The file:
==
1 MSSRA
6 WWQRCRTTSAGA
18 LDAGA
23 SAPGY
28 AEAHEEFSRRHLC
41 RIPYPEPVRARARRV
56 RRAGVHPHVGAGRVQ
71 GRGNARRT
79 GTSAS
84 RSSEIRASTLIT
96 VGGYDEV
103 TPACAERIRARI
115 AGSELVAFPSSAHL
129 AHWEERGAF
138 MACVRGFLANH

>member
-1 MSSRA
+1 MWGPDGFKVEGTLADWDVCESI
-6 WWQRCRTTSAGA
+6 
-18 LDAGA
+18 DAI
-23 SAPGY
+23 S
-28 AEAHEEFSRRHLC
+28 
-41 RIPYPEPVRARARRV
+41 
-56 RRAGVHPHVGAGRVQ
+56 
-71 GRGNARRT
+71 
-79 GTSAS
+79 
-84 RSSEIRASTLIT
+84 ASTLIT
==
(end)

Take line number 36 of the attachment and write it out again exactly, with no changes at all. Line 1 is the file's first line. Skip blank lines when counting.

+84 ASTLIT